These surgeons, who so patriotically and promptly responded to their country's call, were compelled to pay their own way to the front; an attempt was afterwards made to reimburse them, but, under the pressure, or corruption, of these war times, this was not done. The following is a copy of the official paper or certificate given these surgeons upon starting for home:

Hoffman's Hospital, Summer's Corps,
Near Sharpsburg, MD.

Drs. Isaac H. Barber, Louis Bauer, John Cooper, and John H. Duff, surgeons from Brooklyn, N. Y., have rendered most important and efficient aid in the treatment of our wounded. I am glad to acknowledge our obligations to them, and request that they may be passed free on public conveyances to their homes.

Signed Alex. N. Dougherty,
Surgeon U. S. Volunteers,
and Medical Director of Summer's Corps.

From June 1, 1870, until his death, Dr. I. H. Barber was a member of the New York Physicians' Mutual Aid Association.

January 9, 1865, Dr. Isaac H. Barber was elected or appointed a member of the Attending Staff of the Brooklyn Central Dispensary. As attending surgeon he continued in active every-other-day attendance until the end of the year 1890, when he gave up his chair of active work, retaining his consulting surgeonship from 1874 until his death. In 1877 Dr. Barber was elected a member of the board of trustees of that institution. In 1889 the trustees made him their president, re-electing him in 1890.

For over thirty years our friend and professional brother was connected with the Brooklyn Central Dispensary, over twenty-five years in steady every-other-day attendance. This was purely a work of live on his part, and it was often rendered, as we know, at a pecuniary loss. The record of the recording angel for this period must be bright with many a kindly service of his, well rendered, and with many encouraging words well spoken. The recipients of his treatment, and the city of Brooklyn, became much his and our profession's debtor by this loving but long and arduous service.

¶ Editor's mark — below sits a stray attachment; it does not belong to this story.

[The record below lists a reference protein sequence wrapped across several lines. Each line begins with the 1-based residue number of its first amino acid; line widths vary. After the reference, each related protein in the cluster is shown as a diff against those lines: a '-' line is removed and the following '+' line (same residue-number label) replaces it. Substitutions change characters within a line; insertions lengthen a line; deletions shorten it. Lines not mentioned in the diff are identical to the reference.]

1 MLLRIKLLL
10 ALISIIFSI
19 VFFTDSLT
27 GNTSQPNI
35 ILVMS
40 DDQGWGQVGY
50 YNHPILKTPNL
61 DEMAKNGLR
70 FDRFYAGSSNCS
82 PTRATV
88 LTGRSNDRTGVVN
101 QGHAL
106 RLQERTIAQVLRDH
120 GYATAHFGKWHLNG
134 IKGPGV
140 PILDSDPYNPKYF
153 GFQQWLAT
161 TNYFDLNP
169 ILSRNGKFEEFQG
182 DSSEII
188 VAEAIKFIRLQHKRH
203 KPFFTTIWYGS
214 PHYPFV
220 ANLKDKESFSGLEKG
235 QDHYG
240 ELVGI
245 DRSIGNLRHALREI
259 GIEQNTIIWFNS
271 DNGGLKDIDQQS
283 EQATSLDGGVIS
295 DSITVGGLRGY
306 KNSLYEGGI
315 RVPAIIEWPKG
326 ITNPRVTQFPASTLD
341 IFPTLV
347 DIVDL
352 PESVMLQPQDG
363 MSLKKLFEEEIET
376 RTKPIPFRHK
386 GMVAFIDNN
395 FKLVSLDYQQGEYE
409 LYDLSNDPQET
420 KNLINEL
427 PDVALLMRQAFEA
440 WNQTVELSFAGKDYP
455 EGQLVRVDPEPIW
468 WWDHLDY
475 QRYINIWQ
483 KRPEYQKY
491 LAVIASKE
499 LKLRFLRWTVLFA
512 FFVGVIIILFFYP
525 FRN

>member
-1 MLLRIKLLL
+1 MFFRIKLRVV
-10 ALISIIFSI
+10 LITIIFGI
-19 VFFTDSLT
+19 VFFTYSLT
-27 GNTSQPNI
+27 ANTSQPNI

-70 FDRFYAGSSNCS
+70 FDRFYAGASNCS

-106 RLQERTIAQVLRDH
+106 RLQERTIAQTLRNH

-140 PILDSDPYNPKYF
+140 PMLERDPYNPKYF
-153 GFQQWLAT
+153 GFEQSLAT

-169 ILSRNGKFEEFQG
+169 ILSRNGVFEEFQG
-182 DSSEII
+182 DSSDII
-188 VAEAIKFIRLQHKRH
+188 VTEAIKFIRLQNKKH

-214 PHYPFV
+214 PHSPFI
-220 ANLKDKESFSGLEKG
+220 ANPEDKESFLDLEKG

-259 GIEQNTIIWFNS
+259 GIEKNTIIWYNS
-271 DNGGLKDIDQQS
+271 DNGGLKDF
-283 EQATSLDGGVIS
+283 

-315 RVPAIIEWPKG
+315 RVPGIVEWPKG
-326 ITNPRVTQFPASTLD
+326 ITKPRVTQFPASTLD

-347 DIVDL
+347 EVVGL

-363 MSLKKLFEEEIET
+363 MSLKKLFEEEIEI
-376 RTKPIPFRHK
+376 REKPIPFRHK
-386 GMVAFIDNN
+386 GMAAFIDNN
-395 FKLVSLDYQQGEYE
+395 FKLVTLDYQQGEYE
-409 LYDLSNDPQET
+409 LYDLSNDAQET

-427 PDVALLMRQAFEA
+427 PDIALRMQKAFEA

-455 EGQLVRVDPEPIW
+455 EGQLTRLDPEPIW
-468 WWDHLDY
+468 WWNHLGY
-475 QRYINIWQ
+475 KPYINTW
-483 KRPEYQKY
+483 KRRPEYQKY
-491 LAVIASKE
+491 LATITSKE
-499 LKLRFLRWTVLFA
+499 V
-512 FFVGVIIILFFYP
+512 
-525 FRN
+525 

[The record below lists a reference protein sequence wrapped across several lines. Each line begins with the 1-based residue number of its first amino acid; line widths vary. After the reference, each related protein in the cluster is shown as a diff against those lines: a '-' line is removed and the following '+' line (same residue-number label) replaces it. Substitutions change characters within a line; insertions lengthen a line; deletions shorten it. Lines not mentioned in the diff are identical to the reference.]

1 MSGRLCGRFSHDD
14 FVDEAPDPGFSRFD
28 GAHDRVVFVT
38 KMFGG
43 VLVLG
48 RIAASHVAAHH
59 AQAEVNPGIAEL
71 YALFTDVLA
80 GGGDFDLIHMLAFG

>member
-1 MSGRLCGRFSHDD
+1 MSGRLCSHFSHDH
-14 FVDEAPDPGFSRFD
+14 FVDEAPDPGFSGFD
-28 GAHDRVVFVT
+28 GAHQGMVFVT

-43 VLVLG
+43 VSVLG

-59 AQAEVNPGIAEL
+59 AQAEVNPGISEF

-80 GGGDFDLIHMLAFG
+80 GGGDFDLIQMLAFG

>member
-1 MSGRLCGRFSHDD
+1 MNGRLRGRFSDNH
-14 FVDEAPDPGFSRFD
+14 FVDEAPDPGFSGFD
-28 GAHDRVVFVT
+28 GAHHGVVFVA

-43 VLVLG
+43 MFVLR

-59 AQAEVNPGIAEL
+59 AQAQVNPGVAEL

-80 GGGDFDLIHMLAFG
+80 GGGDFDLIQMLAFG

During this generation of service at the Central Dispensary the doctor was associated with a large proportion of the professional brethren of this city, all of whom learned to esteem him, and with whom many warm attachments and strong friendships were formed. It may be of interest to run over a list of some of these associates from this first appointment to the year he ceased his active work: 1865 to 1867, Drs. A. J. Willetts, George H. Bennett, J. J. Caldwell, Charles Corey; 1867 to 1871, Drs. Joseph C. Hutchison, R. C. Stiles, Jonathan C. Prout, J. H. H. Burge, James R. Bird, James Watt, Thomas Wilde, Thomas P. Norris, Henry C. Turner; 1871, Drs. Joseph C. Hutchison, George K. Smith, W. W. Reese, J. H. H. Burge, J. A. Blanchard, Frank W. Rockwell, Cortelyou; 1872, Drs. Charles Jewett, George R. Fowler, E. Seaman Bunker, John F. Barnett.

In 1874, Drs. Joseph C. Hutchison and Isaac H. Barber were made Consulting Surgeons to this Dispensary, Dr. Barber continuing also as Attending Surgeon, Drs. Nelson S. Drake and J. H. H. Burge were made Consulting Physicians, and the new names appearing on the staff this year were: Drs. Stephen E. Fuller, A. Ross Matheson, Wm. H. B. Pratt, J. J. Gleavy, Lewis S. Pilcher, William Maddren. In 1875, Drs. Z. Taylor Emery and Charles W. Vrooman were appointed on the staff. In 1876, Dr. A. J. C. Skene's name appears, associated as Consulting Physician. In 1876 to 1878, there appear associated on the staff the new names of Drs. Henry C. McLean, John C. Shaw, and Joseph Healy. In 1879, Drs. Thomas M. Rochester, T. M. Northridge, and F. B. Green. In 1881, Drs. E. Reynolds, D. F. Lucas, and Jared Wilson. In 1882, Drs. George McNaughton and W. A. Bunker. In 1883, Drs. William Browning, S. H. Benton, Charles Goodspeed, and J. Y. McKay. In 1887 we find associated in this work with Dr. Barber the new names of Drs. J. Bion Bogart, J. J. Luis, B. T. Welch, E. Percy Jenks, George G. Cochran, W. C. Sneden, and A. Brinkman. In 1888, Dr. John A. Cochran. In 1889 and '90 there appear associated on the staff the names of Drs. Calvin F. Barber [Dr. Issac H. Barber's son], Victor A. Robertson, E. W. Pearson, J. O'Connell, W. A. Berendsohn, and J. F. McGraw. At the end of this year's service Dr. I. H. Barber ceased his attendance, and much regretted by the whole staff, resigned his position of attending surgeon.